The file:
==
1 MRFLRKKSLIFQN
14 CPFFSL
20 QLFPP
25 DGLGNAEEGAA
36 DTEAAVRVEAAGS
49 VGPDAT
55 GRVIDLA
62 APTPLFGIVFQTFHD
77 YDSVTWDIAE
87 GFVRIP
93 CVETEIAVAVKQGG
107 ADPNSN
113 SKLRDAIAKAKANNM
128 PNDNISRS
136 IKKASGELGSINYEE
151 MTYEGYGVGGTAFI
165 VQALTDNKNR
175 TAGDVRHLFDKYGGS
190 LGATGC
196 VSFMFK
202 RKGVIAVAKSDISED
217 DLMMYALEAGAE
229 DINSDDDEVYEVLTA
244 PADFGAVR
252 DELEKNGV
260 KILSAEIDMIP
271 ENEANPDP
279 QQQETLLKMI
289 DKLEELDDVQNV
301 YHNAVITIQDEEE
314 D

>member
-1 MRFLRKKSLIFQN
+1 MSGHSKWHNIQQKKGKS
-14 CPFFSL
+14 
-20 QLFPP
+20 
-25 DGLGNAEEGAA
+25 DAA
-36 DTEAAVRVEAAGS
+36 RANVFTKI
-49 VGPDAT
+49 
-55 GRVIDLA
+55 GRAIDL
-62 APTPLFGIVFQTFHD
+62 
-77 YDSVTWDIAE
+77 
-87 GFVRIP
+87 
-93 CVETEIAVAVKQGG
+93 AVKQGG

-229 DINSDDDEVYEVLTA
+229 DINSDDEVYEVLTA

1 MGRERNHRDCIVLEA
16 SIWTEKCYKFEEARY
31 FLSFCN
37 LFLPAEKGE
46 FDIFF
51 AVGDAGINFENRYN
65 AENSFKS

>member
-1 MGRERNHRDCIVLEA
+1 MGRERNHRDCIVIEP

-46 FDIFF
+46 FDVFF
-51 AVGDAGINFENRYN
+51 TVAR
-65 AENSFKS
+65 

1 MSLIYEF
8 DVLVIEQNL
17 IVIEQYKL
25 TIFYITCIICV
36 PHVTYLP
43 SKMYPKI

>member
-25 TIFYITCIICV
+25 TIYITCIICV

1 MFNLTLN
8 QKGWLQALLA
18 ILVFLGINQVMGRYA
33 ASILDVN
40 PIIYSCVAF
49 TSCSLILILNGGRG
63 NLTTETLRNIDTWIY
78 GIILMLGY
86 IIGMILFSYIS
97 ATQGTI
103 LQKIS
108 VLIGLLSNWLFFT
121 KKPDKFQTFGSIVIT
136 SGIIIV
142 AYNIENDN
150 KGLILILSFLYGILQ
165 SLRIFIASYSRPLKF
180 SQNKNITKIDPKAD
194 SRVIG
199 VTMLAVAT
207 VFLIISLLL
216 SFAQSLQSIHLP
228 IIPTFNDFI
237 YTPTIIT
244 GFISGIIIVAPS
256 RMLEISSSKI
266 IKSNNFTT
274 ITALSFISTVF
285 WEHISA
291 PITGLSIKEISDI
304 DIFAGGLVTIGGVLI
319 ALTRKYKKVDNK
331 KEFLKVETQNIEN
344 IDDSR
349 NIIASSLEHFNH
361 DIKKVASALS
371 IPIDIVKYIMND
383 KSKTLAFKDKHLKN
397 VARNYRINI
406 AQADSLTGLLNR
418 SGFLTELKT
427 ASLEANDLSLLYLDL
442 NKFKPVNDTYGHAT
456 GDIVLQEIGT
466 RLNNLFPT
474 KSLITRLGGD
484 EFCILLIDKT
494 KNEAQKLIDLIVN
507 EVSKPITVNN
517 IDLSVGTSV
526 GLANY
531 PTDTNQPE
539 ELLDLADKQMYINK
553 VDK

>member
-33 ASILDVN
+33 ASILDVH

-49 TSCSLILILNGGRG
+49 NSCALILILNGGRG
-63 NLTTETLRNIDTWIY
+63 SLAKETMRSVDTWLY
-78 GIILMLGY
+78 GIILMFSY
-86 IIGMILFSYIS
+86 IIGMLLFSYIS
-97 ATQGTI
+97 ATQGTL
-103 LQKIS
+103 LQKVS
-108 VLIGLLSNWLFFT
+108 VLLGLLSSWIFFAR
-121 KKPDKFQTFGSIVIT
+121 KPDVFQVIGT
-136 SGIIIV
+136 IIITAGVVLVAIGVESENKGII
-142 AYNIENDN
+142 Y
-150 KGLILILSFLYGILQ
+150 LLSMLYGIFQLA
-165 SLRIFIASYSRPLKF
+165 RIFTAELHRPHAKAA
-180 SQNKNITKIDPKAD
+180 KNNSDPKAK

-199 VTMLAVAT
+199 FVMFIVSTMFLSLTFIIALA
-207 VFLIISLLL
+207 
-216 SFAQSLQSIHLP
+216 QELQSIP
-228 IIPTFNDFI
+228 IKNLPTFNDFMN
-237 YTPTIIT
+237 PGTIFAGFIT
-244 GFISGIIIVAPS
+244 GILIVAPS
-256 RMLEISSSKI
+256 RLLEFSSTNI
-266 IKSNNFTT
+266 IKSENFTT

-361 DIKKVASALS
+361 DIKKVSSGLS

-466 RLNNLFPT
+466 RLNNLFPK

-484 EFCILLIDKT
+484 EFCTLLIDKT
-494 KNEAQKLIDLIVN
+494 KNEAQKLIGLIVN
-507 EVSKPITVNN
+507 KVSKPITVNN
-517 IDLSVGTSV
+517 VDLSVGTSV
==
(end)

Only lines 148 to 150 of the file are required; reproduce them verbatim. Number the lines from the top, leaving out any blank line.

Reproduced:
+97 ATQGTL
-103 LQKIS
+103 LQKVS